All is quiet, as if the Earth is in post-Easter slumber. There isn’t a lot of seismic activity showing up on the United States Geological Survey’s real time earthquake map for the week of 4-10 April.
Although the map, which shows earthquakes of all magnitudes in the US and its territories and those of at least M4 (≥M4.0) elsewhere, mustered a (broadly standard) 1,671 tremors in all, just 17 of those were ≥M5.0 and the largest of those was just M5.8.
The number of tremors of ≥M4.0 was also generally as we might expect in a typical week, if such a thing exists in seismology, and the distribution of these also offered no surprises with the concentration of larger events around the planet’s plate boundaries.
It appears, then, that the Earth isn’t sleeping, but it also wasn’t in any great hurry to stir this week – merely opening one eye and deciding it just wasn’t worth the effort.
The Week’s Largest Earthquake: M5.8, Tonga
If it’s unusual for an earthquake of M5.8 to be the largest of the week, it certainly isn’t unusual for it to occur in the western Pacific, an area which (to extend the rather whimsical analogy) rarely sleeps soundly.
This week’s tremor, which occurred at the northern end of the Tonga Trench, isn’t even the largest in recent weeks in its area, but is one of a series of shocks over the past 30 days (the largest, at M6.5, featured in last week’s digest).
The Tonga Trench is part of the western Pacific margin, an area where the dense oceanic crust of the Pacific plate sinks beneath the Australian plate. Further west the boundary is complicated, but here it’s relatively straightforward. I say ‘relatively’ because a little to the north the boundary curves round to the west and loses definition so that earthquakes in this area may be the result either of subduction or of deformation within one of the plates.
The shallow depth of this earthquake (just 10km) suggests that it, along with most of the others recorded in the area recently, was the result of the latter process, influenced by the change in direction of the plate boundary.
M4.5 Quake, Greece
Plate boundaries come and go (admittedly over timescales of millions of years). The Mediterranean is a collisional zone as Africa careens towards Eurasia at speeds of up to 10mm per year (that’s a simplification, because there’s a bit a traffic jam with smaller pieces of crust caught between the two, trying to find a way out).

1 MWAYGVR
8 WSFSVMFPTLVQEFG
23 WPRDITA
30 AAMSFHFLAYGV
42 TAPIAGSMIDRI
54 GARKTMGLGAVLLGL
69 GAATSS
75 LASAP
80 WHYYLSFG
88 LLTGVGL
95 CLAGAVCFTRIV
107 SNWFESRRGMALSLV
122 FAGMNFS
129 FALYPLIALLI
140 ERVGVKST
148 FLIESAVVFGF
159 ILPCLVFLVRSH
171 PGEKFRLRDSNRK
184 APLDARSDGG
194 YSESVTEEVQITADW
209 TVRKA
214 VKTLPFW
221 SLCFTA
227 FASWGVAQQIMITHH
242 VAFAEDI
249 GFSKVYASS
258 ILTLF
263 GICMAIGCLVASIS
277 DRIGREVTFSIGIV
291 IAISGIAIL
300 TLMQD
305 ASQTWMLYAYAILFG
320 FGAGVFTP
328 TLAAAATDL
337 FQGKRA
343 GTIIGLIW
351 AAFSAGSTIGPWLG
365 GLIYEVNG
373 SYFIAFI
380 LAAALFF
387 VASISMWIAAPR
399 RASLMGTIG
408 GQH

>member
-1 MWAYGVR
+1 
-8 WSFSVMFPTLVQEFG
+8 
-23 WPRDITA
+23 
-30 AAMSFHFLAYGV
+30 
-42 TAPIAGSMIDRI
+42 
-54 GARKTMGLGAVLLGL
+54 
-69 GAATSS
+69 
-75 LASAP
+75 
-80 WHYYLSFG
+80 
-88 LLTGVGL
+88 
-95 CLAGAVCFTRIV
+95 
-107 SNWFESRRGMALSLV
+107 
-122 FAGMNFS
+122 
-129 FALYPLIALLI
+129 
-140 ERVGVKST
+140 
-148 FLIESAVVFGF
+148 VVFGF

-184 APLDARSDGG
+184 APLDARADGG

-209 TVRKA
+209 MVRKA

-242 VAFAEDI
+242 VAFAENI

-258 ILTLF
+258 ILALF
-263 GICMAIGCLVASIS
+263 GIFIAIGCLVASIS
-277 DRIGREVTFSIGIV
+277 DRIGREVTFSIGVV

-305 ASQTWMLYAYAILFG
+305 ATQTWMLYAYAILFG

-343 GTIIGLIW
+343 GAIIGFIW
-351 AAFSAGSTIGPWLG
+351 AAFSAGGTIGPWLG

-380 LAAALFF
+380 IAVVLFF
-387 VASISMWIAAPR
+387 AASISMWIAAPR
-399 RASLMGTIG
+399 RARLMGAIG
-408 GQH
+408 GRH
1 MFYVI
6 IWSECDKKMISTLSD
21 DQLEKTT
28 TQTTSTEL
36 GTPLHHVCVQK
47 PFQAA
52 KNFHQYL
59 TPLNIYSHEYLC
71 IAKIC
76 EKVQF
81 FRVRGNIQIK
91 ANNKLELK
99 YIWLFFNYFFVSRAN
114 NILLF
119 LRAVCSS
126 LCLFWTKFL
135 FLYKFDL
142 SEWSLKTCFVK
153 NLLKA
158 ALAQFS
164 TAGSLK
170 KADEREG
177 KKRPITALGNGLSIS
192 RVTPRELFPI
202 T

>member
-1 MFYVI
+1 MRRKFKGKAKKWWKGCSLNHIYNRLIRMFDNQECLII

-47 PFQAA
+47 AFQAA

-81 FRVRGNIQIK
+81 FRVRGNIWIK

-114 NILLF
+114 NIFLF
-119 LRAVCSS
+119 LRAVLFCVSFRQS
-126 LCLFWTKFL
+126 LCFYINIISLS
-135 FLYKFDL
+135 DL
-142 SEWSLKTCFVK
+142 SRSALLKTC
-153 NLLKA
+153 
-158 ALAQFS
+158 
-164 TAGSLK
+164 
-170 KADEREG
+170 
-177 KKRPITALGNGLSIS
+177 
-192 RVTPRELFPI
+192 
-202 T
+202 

The tremor which occurred this week in the Aegean between Greece and Turkey is, however, relatively straightforward (in so far as we can describe any of the tectonics of the Mediterranean Basin as such).
The African plate subducts beneath the Eurasian plate south of Crete. This week’s M4.5 in the region took place towards the eastern end of the zone, the Pliny Trench. As with Tonga’s tiny tremor, the depth (17km) suggests that this tremor was probably the result of deformation rather than movement at or near the plate interface.
US Earthquakes: Hawaii
Not one to miss an opportunity, Hawaii popped up this week with the largest US earthquake.
In fairness, the quake was pretty respectable, at M4.5 — the largest on the islands since one of the same size in August 2014. Hawaii’s a long way from any plate boundaries but it overlies (and is the result of) a volcanic hotspot. Movement of large amounts of magma beneath the islands fractures rock and causes earthquakes. Mostly they’re pretty small, but they can be very significant indeed — Hawaii’s largest, in 1868, is thought to have been around M7.9. So even this week’s isn’t as surprising as it might look.
Information on Deformation
This week’s featured earthquakes all appear to be the result of deformation — no surprise in Hawaii but perhaps more so for the other two, given that they occurred at subduction zones. They demonstrate clearly that earthquakes are the response to stresses and strains and that these can come from many directions. Even relatively straightforward boundaries have their twists and turns.